The Thursday Murder Club by Richard Osman (Review)

The Thursday Murder Club by Richard Osman

Blurb

Four septuagenarians with a few tricks up their sleeves

A female cop with her first big case

A brutal murder

Welcome to…

The Thursday Murder Club

In a peaceful retirement village, four unlikely friends meet weekly in the Jigsaw Room to discuss unsolved crimes; together they call themselves The Thursday Murder Club. Elizabeth, Joyce, Ibrahim and Ron might be pushing eighty but they still have a few tricks up their sleeves. 

When a local developer is found dead with a mysterious photograph left next to the body, the Thursday Murder Club suddenly find themselves in the middle of their first live case. As the bodies begin to pile up, can our unorthodox but brilliant gang catch the killer, before it’s too late? 

Review

I am always a bit dubious about reading books by celebrities because sometimes I find that they have only been published because they are already famous but I heard so many good things about this book I decided to give it a go and I am pleased I did.

I started this book and I was immediately hooked. The introduction is so intriguing you can’t help but be hooked. One old lady asking another old lady her opinion on whether someone with multiple stab wounds could have been saved and how long it would take for them to bleed out if left untreated can’t help but intrigue the reader. These two characters are Joyce and Elizabeth. Joyce is a dear lady who is a retired nurse who just wants everyone to like her. She is also clearly rather lonely and loves her new found friends in the Thursday Murder Club. Elizabeth clearly has an interesting past and is an interesting character but she also has her problems but she is very good at hiding them from the outside world.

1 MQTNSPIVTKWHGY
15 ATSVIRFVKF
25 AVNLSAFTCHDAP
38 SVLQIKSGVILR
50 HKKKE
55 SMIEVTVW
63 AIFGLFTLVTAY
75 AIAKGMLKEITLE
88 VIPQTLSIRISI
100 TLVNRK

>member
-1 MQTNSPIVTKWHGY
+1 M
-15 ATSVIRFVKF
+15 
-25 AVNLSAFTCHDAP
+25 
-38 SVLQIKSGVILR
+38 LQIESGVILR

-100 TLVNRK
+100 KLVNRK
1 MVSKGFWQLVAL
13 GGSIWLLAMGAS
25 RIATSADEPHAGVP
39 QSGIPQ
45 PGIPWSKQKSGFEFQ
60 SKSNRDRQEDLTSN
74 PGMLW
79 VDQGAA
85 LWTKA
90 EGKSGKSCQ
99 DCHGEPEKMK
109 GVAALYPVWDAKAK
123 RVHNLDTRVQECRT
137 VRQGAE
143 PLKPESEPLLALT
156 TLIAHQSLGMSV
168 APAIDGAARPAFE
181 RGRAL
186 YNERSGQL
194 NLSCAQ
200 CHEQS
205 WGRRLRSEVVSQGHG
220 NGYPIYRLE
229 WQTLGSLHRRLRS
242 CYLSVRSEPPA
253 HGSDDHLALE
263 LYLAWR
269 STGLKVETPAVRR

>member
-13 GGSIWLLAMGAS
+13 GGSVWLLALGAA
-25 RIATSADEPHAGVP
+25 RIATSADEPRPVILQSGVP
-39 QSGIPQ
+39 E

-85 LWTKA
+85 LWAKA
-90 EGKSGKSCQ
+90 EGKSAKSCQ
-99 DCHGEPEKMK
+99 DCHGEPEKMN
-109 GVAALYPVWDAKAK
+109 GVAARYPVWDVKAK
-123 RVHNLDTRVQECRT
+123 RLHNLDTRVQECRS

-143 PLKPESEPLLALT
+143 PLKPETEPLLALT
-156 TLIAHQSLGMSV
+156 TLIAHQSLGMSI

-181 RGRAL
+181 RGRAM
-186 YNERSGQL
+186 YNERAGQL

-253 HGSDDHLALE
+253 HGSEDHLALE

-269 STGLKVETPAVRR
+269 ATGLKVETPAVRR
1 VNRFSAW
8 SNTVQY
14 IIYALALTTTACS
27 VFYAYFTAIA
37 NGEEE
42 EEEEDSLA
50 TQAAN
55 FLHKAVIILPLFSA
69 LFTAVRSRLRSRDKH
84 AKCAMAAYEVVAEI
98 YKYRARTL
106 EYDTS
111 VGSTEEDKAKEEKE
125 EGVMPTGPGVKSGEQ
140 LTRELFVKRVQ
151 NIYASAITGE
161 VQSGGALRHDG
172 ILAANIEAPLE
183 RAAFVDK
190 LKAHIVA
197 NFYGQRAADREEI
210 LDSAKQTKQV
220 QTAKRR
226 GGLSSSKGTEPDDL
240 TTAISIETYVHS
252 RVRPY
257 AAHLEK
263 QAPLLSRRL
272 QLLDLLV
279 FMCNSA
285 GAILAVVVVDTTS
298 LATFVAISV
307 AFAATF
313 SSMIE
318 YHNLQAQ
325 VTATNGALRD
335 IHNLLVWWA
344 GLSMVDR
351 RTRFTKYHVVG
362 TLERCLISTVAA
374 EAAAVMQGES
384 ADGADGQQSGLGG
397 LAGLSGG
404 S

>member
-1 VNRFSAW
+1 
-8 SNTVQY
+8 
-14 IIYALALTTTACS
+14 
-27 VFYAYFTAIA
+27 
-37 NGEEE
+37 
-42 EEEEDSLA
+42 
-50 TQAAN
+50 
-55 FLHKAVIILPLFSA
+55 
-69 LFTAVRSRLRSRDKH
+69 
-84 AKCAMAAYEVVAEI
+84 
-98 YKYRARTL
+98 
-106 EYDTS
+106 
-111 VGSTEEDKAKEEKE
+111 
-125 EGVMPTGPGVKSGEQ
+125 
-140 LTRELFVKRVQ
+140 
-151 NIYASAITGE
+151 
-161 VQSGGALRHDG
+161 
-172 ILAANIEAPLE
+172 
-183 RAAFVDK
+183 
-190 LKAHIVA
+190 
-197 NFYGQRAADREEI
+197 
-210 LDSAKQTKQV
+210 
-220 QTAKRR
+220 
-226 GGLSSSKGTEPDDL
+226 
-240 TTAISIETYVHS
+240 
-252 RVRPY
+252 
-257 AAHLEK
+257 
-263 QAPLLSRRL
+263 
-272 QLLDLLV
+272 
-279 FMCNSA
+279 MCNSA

The other two members of the club are Ron and Ibrahim. Ibrahim is a retired psychiatrist and knows how to read people. Ron, who was my favourite character, is very good at speaking out against any injustice and made a name for himself when he was younger. Ron is a real character, who is clearly a tough guy but who also has a heart of gold and is always the man to give a consoling hug. 

The two official investigators are Donna and Chris. They become members of the Thursday Murder Club. I do feel sorry for Chris and Donna. They are trying to do their jobs but are also trying to control four elderly people who insist on interfering. 

I really enjoyed the beginning of this book but I will be honest I got a little bored in the middle and lost interest but thankfully I kept reading and it picked back up towards the end. I was also rather pleased that I had worked out who the murderer of Tony Curran was although I struggled to work out who the killer of Ian Ventham was. 

This book was humorous, well written with some wonderful characters that I would happily read about again. I give this book 3 out 5 Dragons just because I lost interest in the middle.

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Purchase Links

Book Depository | Foyles | Waterstones | Wordery

(All purchases made using one of the above affiliate links gives a small percentage of money to myself with no extra cost to yourself. All proceeds go towards the upkeep of this blog. Thank you ever so much, your support is gratefully received.)

About the author

Richard Osman (1970) is an English television presenter, producer, comedian and writer best known for being the creator and co-presenter of the television show Pointless. 

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Skipping Christmas by John Grisham (Review)

Skipping Christmas by John Grisham

Blurb

Imagine a year without Christmas.

No crowded shops, no corny office parties, no fruitcakes, no unwanted presents. That’s just what Luther and Nora Krank have in mind when they decide that, just this once, they’ll skip the holiday altogether.

Theirs will be the only house on the street without a rooftop Frosty the snowman; they won’t be hosting their annual Christmas Eve bash; they aren’t even going to have a tree. They won’t need one, because come December 25 they’re setting sail on a Caribbean cruise. But, as this weary couple is about to discover, skipping Christmas brings enormous consequences – and isn’t half as easy as they’d imagined.